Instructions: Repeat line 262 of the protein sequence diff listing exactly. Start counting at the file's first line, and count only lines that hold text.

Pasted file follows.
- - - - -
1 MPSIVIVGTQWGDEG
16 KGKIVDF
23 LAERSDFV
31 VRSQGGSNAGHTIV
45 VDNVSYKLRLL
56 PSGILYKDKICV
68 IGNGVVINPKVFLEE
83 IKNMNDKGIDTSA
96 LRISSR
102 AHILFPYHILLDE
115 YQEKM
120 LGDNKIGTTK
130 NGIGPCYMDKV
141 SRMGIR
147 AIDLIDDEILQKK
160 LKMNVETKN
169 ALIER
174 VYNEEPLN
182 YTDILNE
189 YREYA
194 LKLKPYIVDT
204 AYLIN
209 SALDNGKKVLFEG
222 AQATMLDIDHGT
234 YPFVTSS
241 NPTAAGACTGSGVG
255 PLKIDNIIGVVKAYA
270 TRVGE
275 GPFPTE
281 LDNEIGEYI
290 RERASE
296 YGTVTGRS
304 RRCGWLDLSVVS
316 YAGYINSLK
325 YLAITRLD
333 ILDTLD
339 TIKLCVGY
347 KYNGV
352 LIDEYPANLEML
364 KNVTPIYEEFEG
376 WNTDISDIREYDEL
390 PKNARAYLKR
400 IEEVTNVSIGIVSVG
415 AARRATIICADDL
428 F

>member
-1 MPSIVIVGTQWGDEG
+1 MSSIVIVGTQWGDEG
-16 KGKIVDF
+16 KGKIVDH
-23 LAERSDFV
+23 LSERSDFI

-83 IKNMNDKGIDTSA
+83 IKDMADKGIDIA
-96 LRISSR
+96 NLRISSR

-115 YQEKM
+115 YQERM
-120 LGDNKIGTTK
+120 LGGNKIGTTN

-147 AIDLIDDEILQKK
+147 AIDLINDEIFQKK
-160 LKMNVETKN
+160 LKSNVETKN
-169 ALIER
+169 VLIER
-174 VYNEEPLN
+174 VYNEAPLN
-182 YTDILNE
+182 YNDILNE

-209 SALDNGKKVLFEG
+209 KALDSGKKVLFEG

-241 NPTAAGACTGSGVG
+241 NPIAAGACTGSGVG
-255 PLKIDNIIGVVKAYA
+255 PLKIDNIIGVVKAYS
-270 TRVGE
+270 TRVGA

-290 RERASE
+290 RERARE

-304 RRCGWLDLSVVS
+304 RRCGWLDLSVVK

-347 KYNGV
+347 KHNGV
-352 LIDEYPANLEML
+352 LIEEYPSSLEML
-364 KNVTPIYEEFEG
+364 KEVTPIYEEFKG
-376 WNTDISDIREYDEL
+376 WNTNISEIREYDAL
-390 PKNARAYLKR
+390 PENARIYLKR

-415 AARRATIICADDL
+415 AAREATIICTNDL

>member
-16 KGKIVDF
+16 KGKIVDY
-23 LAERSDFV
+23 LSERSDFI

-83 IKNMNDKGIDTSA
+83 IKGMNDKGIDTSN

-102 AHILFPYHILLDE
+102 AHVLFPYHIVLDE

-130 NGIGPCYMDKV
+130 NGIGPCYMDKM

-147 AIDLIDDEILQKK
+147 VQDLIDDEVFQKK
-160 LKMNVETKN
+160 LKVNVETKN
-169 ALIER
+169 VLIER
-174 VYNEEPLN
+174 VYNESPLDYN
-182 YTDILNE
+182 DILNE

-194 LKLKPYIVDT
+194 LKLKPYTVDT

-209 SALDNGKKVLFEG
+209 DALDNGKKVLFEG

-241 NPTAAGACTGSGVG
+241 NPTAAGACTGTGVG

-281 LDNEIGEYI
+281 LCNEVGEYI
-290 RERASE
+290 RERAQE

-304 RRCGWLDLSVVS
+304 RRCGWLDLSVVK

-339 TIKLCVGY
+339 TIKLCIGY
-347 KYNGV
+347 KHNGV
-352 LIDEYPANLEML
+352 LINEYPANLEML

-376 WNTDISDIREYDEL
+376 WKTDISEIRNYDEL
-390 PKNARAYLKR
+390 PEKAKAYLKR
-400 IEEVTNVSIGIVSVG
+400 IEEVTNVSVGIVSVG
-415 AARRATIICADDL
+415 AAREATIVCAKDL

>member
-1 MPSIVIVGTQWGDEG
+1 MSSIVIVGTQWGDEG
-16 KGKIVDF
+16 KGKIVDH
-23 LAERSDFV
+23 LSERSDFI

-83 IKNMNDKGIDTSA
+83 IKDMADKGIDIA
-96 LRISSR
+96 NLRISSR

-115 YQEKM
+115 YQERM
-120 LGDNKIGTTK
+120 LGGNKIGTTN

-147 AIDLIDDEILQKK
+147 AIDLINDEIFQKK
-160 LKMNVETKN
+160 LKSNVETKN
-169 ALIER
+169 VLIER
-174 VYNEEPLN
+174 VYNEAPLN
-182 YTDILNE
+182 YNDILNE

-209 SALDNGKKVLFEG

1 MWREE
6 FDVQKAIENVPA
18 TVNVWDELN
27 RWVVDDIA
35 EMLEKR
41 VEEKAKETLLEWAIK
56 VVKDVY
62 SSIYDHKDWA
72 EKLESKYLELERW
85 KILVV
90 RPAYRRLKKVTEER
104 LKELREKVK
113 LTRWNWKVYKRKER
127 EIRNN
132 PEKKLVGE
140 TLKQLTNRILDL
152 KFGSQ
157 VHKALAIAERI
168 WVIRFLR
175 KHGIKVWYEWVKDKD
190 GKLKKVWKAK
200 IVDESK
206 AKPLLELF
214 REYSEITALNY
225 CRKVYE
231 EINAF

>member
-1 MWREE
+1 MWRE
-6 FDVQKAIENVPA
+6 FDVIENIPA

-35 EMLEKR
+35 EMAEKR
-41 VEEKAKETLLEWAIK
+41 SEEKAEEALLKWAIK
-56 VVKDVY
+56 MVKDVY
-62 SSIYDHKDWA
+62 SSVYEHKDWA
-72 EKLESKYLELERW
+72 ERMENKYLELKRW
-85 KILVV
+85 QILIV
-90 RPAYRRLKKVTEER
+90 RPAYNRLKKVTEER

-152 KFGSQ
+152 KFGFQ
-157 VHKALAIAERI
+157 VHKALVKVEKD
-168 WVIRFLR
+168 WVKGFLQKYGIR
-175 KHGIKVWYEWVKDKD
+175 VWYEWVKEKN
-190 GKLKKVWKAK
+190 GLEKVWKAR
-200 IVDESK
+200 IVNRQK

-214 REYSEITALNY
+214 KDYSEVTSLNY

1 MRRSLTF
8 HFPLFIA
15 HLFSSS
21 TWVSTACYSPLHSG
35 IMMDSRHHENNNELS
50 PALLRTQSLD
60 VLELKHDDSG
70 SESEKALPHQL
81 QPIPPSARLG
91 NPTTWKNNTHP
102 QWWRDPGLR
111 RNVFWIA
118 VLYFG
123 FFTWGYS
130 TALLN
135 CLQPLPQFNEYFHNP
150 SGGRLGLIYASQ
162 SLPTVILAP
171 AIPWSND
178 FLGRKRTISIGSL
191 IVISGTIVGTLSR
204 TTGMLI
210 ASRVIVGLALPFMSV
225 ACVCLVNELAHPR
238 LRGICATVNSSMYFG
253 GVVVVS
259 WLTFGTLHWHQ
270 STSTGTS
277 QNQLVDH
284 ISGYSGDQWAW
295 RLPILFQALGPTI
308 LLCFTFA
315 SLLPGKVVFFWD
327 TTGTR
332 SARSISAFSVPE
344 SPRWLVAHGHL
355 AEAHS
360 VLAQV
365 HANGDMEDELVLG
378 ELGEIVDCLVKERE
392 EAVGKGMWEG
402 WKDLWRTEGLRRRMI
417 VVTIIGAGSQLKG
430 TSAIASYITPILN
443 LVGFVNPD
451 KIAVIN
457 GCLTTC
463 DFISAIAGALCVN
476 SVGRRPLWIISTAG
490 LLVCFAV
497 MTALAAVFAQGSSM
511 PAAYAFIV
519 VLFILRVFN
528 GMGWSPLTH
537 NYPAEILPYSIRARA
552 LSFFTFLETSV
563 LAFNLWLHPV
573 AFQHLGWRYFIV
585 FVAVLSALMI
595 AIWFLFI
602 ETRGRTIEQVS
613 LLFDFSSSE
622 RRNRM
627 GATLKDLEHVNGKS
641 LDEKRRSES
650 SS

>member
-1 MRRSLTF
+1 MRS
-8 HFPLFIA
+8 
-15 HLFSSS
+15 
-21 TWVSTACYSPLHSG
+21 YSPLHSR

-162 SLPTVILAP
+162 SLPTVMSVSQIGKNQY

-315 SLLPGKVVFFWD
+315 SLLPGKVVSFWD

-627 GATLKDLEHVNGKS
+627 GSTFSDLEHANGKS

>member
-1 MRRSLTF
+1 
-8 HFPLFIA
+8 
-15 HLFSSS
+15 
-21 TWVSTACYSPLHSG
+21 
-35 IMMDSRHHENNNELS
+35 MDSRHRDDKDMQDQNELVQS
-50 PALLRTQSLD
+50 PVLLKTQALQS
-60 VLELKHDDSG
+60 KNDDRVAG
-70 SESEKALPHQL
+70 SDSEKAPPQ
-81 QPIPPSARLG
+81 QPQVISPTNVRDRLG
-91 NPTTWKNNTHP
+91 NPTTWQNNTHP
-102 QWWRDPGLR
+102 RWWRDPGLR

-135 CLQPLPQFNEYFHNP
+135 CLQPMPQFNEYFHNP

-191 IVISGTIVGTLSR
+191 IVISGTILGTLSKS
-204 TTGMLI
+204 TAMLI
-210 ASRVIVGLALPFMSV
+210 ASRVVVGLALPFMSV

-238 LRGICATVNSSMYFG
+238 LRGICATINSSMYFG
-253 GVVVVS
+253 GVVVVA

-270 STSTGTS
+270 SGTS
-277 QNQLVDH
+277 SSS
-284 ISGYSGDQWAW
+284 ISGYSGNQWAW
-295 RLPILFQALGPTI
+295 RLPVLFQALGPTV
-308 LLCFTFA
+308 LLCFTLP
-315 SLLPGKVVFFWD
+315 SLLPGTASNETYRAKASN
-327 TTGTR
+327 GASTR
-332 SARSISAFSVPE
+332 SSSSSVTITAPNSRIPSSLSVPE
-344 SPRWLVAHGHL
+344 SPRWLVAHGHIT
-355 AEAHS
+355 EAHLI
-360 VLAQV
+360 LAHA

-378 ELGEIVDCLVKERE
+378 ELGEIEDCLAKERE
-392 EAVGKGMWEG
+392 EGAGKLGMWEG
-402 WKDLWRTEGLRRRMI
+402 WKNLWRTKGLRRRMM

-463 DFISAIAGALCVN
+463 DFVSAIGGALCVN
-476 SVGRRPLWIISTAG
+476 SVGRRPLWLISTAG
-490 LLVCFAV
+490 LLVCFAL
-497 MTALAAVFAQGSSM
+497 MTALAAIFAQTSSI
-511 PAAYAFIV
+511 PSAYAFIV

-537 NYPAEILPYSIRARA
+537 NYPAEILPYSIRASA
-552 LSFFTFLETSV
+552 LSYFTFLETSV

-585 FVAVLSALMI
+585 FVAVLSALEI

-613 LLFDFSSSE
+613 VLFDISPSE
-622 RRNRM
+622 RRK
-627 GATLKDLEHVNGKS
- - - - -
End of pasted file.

344 SPRWLVAHGHL